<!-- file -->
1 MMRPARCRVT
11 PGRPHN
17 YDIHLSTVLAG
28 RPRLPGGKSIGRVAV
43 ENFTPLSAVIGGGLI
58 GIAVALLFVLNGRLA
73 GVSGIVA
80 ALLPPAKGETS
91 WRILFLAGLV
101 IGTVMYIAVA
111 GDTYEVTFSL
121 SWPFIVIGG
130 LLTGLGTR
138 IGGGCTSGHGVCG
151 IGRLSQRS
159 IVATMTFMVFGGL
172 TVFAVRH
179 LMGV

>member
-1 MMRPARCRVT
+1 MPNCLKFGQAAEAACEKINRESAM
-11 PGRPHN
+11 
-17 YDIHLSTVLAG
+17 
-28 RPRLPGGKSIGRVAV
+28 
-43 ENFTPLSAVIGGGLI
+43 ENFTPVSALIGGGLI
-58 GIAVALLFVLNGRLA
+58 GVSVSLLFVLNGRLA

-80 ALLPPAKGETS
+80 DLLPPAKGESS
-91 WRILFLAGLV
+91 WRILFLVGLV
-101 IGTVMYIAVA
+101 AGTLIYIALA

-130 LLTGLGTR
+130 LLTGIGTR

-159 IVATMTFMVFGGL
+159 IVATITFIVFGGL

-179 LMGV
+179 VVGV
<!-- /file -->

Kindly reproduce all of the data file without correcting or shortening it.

1 MMRPARCRVT
11 PGRPHN
17 YDIHLSTVLAG
28 RPRLPGGKSIGRVAV
43 ENFTPLSAVIGGGLI
58 GIAVALLFVLNGRLA
73 GVSGIVA
80 ALLPPAKGETS
91 WRILFLAGLV
101 IGTVMYIAVA
111 GDTYEVTFSL
121 SWPFIVIGG
130 LLTGLGTR
138 IGGGCTSGHGVCG
151 IGRLSQRS
159 IVATMTFMVFGGL
172 TVFAVRH
179 LMGV

>member
-1 MMRPARCRVT
+1 MPNCLKFGQAAEAACEKINRESAM
-11 PGRPHN
+11 
-17 YDIHLSTVLAG
+17 
-28 RPRLPGGKSIGRVAV
+28 
-43 ENFTPLSAVIGGGLI
+43 ENFTPVSALIGGGLI
-58 GIAVALLFVLNGRLA
+58 GVSVSLLFVLNGRLA

-80 ALLPPAKGETS
+80 DLLPPAKGESS
-91 WRILFLAGLV
+91 WRILFLVGLV
-101 IGTVMYIAVA
+101 AGTLIYIALA

-130 LLTGLGTR
+130 LLTGIGTR

-159 IVATMTFMVFGGL
+159 IVATITFIVFGGL

-179 LMGV
+179 VVGV